Wednesday, December 14, 2011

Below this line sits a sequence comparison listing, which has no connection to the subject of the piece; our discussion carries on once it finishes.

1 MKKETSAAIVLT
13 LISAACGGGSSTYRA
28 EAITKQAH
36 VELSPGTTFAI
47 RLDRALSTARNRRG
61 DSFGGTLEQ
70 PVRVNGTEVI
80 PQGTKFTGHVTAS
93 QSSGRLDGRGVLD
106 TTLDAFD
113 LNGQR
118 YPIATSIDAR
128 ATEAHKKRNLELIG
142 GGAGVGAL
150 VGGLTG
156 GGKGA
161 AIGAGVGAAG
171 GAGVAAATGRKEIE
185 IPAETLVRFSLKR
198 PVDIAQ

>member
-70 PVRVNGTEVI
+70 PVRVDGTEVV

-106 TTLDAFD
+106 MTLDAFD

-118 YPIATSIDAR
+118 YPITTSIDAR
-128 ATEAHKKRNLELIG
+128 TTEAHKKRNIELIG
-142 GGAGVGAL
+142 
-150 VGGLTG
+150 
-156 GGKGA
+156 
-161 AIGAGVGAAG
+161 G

Sagebrush, big sagebrush, possibly a variety of wormwood, this tough plant covers millions of acres of the Southwest and graces large tracts in the Tehachapi mountains. We even transplanted a few to our landscaping, although they do so well that, left alone, little else would be found around the house if we didn't whack it back from time to time. I am constantly drawn to the dusty green and scraggly shrub, which can grow up to six feet high or more, although usually it scrambles around in the one to three foot range. As I hike the trails or pause on a ride, if one is nearby, I'll pinch off a few leaves and savor the biting, herbal smell. Snort too deeply of the crushed leaves and you're left practically ill for a few moments--powerful stuff. One of the great experiences in life is to walk a Great Basin hillside in the Nevada outback after a big rain storm. The moisture releases the aromatics in the leaves and the spice envelops you. When I was younger, before heading home to coastal California when I had been on a trip to the sagey east side of the Sierras, I would rip a bundle of small branches, tie them together, and drop them onto the dash of the old VW van I had for so many years. For months afterward, every time I opened the door, the rushing odor of wild places would pour out, for a moment taking me away from mundane tasks and back to places of adventure and joyous escape. Let us venerate the common sagebrush, fuel to the homesteaders and the great perfume of the West.